10 principles/practices for city-making


My mom told me last week about two loons on the lake after the ice started to melt. When the wind picked up, the ice blew toward the shore, leaving less and less water around them. She learned that they need open water for their runway, to allow take off. The slushy ice that crept toward them made take-off impossibly exhausting. They couldn’t do it.

The city-making exchange is a similar exchange: we are all species interacting with our habitat. In our case, there is one key difference – we are making the habitat that we are using for our evolutionary runway. And we need to build the right runway, one that gives us energy, not depletes. That gives us lift.

We make the cities that serve as our runways.

Over the course of the last several weeks I have been exploring The City Making Exchange, Chapter 8 of the book I am working on: Nest City. (For a recap of where I’ve been on the blog, visit The plot for part 3.)  – the relationship between where we want to go (destination) and our personal, individual and collective, journeys.

Here are the highlights The City-Making Exchange, the relationship between where we want to go (destination) and our personal, individual and collective journeys, in the form of principles and practices for life and work in the city.

4 principles

  1. The purpose of cities is to allow us to reach our fullest potential. City making is driven by our impulse to create the conditions for each and all of us to survive and thrive – as individuals, families, neighbourhoods, organizations, nations, our species and our planet.
  2. Everyone, everywhere is creating city life. There is an endless city-citizen transaction.
  3. When we follow passion, the city changes itself to serve us better. Follow your passion to change your city. As we trust in and pursue our passions our cities regenerate. Further, the city gives us opportunities to pursue our passion; the city helps us find ourselves and in doing so we regenerate ourselves and our city habitat.  
  4. We tell the stories that shape our cities. We shape the stories we tell ourselves and each other about our cities – at every scale of time and geography. Our landscape shapes us and we shape our landscape. Are we telling the stories we want and need to tell?

6 practices

  1. Pursue your passion. It takes practice to follow your passion, so find people who share your passion and spend time with them. In ways you can’t imagine, they will support you. They are  your collaborators to help you – and the city – make more work you love. Serving the city well means to boldly grow the self.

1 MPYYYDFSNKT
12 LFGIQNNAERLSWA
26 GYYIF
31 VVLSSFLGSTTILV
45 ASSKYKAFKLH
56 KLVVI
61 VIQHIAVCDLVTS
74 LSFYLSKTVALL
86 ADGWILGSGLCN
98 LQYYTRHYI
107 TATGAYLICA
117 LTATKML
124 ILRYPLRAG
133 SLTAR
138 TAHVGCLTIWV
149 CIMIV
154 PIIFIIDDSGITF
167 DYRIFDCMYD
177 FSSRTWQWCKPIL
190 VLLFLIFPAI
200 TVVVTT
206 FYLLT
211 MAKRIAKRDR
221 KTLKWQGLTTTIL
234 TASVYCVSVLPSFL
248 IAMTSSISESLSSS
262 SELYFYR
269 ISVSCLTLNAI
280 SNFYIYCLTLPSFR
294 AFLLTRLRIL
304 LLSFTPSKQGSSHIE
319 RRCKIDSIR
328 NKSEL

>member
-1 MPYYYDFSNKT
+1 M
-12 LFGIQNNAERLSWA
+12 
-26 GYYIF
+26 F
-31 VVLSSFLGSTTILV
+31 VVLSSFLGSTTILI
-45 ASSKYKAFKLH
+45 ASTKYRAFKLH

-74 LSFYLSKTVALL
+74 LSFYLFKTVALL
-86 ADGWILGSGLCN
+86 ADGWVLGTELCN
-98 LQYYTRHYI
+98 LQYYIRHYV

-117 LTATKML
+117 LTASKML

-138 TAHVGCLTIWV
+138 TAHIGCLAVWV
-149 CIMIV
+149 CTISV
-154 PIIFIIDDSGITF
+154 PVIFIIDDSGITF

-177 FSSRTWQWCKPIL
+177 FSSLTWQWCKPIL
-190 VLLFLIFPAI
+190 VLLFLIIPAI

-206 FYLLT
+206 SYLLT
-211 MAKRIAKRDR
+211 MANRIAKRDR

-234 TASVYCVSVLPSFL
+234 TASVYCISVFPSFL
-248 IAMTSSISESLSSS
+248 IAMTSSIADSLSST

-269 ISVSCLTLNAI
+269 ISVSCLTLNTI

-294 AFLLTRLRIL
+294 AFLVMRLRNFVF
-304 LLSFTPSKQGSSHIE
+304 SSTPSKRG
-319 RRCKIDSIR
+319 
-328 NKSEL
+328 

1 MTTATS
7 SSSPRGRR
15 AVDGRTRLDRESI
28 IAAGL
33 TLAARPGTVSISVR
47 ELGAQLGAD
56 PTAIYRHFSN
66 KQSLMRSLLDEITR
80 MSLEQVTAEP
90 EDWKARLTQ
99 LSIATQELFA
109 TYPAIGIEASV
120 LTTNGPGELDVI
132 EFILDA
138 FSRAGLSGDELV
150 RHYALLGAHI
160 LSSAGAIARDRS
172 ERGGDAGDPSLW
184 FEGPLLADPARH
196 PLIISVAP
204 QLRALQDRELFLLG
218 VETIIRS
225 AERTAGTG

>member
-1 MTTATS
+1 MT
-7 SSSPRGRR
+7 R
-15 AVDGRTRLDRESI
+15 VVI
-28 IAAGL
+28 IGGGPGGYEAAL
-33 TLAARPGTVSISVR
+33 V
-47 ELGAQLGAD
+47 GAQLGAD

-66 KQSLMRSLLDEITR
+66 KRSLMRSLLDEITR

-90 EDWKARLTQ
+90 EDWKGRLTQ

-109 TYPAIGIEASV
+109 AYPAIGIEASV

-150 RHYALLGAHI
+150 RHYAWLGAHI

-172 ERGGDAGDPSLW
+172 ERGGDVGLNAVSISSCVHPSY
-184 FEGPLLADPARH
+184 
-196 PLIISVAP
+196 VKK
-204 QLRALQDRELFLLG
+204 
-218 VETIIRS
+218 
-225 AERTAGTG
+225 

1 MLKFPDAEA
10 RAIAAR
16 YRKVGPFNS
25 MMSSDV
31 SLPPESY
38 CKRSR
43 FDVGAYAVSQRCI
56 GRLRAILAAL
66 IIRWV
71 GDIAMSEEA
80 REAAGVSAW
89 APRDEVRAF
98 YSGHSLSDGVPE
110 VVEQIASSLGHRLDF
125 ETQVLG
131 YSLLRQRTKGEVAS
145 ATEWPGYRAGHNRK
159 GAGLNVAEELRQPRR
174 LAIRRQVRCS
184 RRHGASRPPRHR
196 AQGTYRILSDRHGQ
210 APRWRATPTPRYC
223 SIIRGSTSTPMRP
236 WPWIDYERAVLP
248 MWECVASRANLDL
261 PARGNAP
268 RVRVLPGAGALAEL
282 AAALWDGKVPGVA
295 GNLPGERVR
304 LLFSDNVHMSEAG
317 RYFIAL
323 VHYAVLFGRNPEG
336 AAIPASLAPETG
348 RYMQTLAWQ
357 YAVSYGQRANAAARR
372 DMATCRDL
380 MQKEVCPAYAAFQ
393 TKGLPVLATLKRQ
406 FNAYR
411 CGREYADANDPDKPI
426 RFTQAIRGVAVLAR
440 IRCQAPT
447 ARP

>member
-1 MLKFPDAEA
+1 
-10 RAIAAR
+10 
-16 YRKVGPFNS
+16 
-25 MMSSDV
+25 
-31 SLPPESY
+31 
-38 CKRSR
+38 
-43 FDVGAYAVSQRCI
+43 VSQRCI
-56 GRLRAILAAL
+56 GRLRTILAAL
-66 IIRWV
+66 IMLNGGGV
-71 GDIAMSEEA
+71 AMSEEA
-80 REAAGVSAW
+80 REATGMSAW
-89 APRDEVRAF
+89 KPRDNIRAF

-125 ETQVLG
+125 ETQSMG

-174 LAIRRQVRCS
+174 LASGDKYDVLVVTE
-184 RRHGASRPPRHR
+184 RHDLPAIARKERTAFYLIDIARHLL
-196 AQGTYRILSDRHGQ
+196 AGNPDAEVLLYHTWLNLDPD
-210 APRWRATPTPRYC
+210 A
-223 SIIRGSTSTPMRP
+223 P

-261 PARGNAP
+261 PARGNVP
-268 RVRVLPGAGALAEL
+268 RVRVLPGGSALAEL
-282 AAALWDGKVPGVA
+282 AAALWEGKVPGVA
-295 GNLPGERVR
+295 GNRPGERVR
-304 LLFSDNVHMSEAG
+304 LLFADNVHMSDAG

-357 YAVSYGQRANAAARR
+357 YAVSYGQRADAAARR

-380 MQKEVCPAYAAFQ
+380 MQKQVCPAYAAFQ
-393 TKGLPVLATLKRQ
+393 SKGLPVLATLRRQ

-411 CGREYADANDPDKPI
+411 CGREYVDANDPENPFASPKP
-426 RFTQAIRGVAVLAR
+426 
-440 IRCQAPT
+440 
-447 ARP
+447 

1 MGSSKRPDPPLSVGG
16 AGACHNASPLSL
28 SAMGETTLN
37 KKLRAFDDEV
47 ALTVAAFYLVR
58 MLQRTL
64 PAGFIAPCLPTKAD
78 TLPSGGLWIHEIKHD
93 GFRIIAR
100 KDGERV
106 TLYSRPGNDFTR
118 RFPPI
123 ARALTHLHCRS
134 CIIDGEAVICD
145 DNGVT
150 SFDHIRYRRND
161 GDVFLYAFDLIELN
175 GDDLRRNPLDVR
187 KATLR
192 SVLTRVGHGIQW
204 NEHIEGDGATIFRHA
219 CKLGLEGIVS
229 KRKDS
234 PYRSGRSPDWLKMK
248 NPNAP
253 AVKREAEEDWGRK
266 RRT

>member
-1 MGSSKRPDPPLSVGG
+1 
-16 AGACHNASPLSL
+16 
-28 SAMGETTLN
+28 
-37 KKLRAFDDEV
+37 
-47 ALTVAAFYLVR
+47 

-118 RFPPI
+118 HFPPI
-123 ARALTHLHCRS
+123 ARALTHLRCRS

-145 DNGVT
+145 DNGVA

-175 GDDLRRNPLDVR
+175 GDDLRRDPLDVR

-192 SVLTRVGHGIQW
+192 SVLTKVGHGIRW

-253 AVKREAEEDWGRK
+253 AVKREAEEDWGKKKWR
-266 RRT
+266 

2. Focus on what matters. We can easily be distracted from what we truly care about. Two examples: when caught in fight drama, the thrill of a fight overrides what’s really important, or the “I haven’t been asked” trap that coaxes you into thinking you need another’s permission to follow the yearning in your soul.
  3. Jump in. Your contributions matter, to both your personal development and that of your city. Its worth risking an exchange with your city, because all kinds of work matter. Just as our work builds on those who have come before us, the cities to come  need our work to build upon as well.
  4. Invite conflict, while nourishing self, others and places. The city-making exchange is full of conflict, full of value clashes, but conflict is what is needed for our growth and this is a necessary dance that is largely meaningful, even if it doesn’t feel good. Things get ugly and confusing, so make sure you nourish self, others and the places we inhabit. (Hot tip – feeling good is not a steady state. It comes and goes.)
  5. Adjust structures along the way. Every aspect of city life needs structures that meet our needs. The trick is knowing structural purpose, when creating, adjusting or jettisoning structures. Our journey requires structure that meets our needs in each context in which we find ourselves, and our changing social, physical and economic habitats.
  6. Know who your city wants to be and where it wants to go. The city-making exchange means noticing the direction we wish to go in and our relationship with that direction, how we’ll get there, and who we’ll be along the way. Here’s a wee example of what happened in my city – the Awesome Neighbourhoods for a Sustainable Edmonton workshops.

Just as loons need the right kind of runway (they did eventually make it), we need runways that don’t tire us too.

Where are you pursuing your passion in your city?

Under what conditions do you get lift-off?


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This post is part of Chapter 8 – The City Making Exchange. Here are some plot helpers of Nest City: The Human Drive to Thrive in Cities, the book I am sharing here while I search for a publisher:

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